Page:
In order to achieve the highest level of success in health and well-being in regards to the benefits of exercise, the programming must be diverse in nature and should include multiple different components such as and not limited to cardiorespiratory fitness, muscular fitness, and of course body composition. Children are recommended to perform at least 60min of exercise per day and the exercises, again, should be varied and range from aerobic activities at least 3 days a week, strength training 3 days a week, and also bone strengthening at least 3 days a week. In a generalized since, adults should follow almost identical protocols, however, adults should aim for 150 minutes a week of moderate-intensity physical activity or 75 minutes if vigorous-intensity to see true health benefits of exercising. Again, the programming needs to be diverse and focus on multiple areas of fitness such as the before mentioned with strength training and cardiorespiratory training. For adults, there are a few other considerations to keep in mind when discussing an exercise program. For instance, for more extensive health benefits adults can start or work up to 300minutes of moderate-intensity exercise a day or 150 minutes a day of vigorous-intensity exercise. It is of paramount importance for adults to focus on resistance training at least 3 days a week as science has shown the acute physical fitness and muscular endurance helps with insulin uptake and decreases insulin resistance. As always, for those individuals whom are pre-diabetic or are diabetic it is strongly recommended that an exercise physiologist is a part of the developing of the exercise prescription. Also, with every exercise prescription it is critical to remember that every conditioning phase should start with a warm-up and end with a cool-down. While warm-ups and cool-downs should consist of low-intensity large muscle group activities and stretching, the conditioning phase should focus on improving the before mentioned areas of cardiorespiratory fitness and local muscle fitness with proper programming. When designing an exercise prescription it is important to remember that both upper extremities and lower extremities need and should be involved and there also needs to be clear details as to frequency, intensity, specificity, and of course mode of progression for the said exercise program. Whenever a program is being designed for cardiorespiratory fitness it is critical to cycle through and implement both upper and lower extremities in such activities as walking, jogging, and swimming. By ensuring that both upper and lower extremities are being worked you are insuring proper circulation, yields for higher V02 max, and of course creating a larger work load can and will produce higher results in most cases.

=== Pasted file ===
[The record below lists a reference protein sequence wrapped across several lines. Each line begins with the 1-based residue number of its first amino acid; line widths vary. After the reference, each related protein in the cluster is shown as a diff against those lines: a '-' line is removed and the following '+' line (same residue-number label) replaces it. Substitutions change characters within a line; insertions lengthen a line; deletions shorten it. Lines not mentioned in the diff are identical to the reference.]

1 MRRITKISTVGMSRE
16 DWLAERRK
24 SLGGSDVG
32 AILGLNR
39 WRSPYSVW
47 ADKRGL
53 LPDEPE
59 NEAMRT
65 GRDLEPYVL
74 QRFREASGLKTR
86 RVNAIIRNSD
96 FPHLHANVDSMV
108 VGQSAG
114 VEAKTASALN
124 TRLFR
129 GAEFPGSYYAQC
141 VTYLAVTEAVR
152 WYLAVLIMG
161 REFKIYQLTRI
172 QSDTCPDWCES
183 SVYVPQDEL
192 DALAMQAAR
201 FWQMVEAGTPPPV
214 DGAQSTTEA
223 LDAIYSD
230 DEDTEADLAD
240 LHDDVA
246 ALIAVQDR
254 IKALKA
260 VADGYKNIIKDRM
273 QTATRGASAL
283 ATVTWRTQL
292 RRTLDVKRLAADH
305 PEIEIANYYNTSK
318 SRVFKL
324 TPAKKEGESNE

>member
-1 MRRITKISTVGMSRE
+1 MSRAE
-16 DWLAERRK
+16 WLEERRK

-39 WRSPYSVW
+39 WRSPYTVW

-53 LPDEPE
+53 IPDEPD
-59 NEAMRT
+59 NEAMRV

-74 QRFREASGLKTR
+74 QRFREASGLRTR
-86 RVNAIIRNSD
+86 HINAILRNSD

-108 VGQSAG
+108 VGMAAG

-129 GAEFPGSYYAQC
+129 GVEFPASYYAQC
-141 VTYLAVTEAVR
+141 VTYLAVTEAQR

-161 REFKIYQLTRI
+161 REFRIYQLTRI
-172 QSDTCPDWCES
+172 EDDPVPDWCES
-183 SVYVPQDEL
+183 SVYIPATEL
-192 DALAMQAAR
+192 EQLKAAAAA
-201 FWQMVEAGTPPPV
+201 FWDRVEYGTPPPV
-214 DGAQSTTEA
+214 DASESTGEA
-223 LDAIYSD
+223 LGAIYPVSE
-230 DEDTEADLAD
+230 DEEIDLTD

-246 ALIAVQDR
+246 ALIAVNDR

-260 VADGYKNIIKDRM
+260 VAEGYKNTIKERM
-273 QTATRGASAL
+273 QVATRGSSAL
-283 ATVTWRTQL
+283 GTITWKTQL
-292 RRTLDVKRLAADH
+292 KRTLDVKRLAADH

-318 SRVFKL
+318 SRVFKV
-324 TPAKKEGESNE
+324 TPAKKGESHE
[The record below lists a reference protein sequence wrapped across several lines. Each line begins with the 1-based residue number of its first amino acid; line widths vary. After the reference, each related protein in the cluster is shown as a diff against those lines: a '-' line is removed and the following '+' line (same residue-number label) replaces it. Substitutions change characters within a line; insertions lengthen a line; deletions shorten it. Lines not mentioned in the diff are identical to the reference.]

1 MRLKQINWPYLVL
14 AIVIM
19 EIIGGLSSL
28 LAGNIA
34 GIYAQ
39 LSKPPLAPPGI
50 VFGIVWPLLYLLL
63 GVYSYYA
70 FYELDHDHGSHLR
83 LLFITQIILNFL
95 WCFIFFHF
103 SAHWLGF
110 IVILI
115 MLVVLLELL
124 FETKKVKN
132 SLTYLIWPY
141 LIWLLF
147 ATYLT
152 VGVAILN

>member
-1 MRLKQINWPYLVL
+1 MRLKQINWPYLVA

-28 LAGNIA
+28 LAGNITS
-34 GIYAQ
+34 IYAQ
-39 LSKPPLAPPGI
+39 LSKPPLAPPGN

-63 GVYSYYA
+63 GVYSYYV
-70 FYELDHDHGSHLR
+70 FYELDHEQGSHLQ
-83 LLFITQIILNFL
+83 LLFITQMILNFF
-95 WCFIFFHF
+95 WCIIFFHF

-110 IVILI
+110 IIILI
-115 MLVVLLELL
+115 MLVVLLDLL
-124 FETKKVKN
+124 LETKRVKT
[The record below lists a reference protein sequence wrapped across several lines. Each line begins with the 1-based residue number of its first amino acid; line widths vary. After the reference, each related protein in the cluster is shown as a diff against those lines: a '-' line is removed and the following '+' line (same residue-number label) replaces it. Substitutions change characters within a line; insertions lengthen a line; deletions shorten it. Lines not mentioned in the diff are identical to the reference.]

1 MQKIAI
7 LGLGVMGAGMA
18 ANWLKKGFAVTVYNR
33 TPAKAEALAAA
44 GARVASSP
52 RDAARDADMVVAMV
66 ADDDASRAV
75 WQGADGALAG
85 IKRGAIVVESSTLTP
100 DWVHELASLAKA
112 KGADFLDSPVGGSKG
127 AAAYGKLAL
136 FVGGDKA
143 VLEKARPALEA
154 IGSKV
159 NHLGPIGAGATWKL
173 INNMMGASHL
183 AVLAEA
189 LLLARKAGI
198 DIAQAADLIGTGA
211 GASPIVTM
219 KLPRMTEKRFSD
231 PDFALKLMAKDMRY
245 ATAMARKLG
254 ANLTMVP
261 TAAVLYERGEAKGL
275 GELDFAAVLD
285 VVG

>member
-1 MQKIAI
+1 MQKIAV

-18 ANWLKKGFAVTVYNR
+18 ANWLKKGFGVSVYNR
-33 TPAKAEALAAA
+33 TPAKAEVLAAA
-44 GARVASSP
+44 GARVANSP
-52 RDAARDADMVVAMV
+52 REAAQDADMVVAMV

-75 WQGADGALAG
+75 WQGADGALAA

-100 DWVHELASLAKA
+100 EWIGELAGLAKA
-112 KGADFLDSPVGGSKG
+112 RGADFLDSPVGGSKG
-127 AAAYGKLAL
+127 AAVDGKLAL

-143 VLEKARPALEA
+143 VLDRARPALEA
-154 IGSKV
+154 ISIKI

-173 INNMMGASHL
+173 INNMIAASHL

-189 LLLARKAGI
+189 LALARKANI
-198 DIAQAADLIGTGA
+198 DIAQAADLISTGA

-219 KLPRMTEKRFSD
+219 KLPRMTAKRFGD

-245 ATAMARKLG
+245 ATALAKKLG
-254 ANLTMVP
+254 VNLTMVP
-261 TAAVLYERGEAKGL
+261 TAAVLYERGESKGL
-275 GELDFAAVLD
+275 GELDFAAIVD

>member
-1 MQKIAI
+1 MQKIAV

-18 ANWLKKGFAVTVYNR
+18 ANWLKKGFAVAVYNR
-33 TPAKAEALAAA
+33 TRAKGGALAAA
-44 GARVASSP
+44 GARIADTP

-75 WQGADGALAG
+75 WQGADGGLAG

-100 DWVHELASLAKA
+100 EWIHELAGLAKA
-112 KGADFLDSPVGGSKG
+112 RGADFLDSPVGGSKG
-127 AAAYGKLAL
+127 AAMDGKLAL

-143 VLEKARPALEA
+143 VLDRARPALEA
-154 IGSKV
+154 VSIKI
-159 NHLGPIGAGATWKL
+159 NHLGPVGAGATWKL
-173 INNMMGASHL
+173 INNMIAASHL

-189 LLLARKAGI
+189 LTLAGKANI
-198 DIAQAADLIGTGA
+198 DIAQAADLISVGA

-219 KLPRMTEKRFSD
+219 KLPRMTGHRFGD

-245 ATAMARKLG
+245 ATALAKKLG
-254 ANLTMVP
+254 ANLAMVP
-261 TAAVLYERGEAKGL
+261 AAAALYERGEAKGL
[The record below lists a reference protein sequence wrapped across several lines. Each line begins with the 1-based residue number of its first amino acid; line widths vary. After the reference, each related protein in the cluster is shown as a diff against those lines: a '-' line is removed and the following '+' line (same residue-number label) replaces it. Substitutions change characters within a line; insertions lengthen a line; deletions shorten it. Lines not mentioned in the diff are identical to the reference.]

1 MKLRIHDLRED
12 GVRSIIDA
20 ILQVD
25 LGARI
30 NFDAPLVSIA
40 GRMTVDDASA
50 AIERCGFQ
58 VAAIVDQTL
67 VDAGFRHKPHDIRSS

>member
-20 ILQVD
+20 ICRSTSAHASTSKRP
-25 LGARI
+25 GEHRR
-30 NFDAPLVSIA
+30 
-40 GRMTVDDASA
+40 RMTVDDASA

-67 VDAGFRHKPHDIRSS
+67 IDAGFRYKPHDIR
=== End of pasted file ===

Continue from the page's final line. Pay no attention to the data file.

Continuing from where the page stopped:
For many years the importance of resistance training was overlooked by the importance of cardiorespiratory fitness and it was often times over looked as the benefits of resistance training had not been studied in the same amount of detail, however, now the importance of resistance training is becoming more prevalent and widely understood. One of the biggest roles in resistance training is to help build muscular strength and endurance to ensure the patients are able to carry out activities of daily living, ADL’s. Many people afflicted with diabetes do not know where to begin when it comes to exercise and are often times mislead that they should avoid physical exercise in fear of interfering with insulin uptake and release and so these individuals begin to suffer with macular degeneration, thus, the importance of resistance training. There are numerous benefits associated with strength training such as decreased mortality rates, decreased insulin resistance, reduced blood pressure, improved lipid profiles, reduced abdominal visceral fat, and overall improved homeostasis. There have been multiple large scale studies done on patients who are at a ‘high risk’ with pre-diabetes and through effective exercise and diet modifications have been able to drastically reduce the progression of diabetes. These modifications were generalized across both gender and race and were proven to be more effective in controlling and preventing diabetes than treatment with insulin regulating drugs such Biguanida.